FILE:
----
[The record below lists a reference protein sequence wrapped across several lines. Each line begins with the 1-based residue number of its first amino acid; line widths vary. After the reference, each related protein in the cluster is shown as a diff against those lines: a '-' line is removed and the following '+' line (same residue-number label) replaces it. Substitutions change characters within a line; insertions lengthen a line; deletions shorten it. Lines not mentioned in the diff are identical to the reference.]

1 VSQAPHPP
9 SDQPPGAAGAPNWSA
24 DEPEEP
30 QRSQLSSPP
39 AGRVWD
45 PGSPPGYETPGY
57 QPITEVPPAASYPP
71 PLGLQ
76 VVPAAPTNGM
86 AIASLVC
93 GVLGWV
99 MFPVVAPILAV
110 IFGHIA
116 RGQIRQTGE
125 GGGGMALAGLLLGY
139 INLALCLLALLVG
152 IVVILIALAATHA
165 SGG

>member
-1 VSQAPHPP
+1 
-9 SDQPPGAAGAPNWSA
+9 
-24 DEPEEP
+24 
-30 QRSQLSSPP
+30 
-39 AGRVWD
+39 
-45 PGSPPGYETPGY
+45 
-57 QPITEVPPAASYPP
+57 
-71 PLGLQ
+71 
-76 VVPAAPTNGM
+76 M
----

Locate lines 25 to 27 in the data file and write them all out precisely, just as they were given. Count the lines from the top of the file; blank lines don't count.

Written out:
-24 DEPEEP
+24 
-30 QRSQLSSPP